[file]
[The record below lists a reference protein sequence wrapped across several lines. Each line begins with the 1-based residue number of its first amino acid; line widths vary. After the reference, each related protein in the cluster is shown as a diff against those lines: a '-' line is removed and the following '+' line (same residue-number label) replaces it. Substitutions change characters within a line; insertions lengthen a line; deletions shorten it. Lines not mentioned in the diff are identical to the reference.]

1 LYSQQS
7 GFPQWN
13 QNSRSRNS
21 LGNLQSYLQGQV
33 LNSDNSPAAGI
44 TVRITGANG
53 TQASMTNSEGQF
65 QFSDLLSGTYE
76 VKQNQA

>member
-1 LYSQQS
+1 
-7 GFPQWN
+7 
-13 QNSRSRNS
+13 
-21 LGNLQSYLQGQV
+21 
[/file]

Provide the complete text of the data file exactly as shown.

[The record below lists a reference protein sequence wrapped across several lines. Each line begins with the 1-based residue number of its first amino acid; line widths vary. After the reference, each related protein in the cluster is shown as a diff against those lines: a '-' line is removed and the following '+' line (same residue-number label) replaces it. Substitutions change characters within a line; insertions lengthen a line; deletions shorten it. Lines not mentioned in the diff are identical to the reference.]

1 LYSQQS
7 GFPQWN
13 QNSRSRNS
21 LGNLQSYLQGQV
33 LNSDNSPAAGI
44 TVRITGANG
53 TQASMTNSEGQF
65 QFSDLLSGTYE
76 VKQNQA

>member
-1 LYSQQS
+1 
-7 GFPQWN
+7 
-13 QNSRSRNS
+13 
-21 LGNLQSYLQGQV
+21 